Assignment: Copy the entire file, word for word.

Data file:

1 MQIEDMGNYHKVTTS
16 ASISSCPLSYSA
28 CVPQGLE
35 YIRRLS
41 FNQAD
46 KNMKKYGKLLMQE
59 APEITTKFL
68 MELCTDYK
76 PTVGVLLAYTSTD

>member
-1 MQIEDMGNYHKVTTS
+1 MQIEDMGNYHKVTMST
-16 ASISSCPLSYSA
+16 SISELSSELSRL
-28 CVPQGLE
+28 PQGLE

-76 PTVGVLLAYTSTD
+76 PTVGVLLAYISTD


1 MQIEDMGNYHKVTTS
16 ASISSCPLSYSA
28 CVPQGLE
35 YIRRLS
41 FNQAD
46 KNMKKYGKLLMQE
59 APEITTKFL
68 MELCTDYK
76 PTVGVLLAYTSTD

>member
-1 MQIEDMGNYHKVTTS
+1 MQIEDMGNYHKVTMST
-16 ASISSCPLSYSA
+16 SISELSSELSRL
-28 CVPQGLE
+28 PQGLE

-76 PTVGVLLAYTSTD
+76 PTVGVLLAYISTD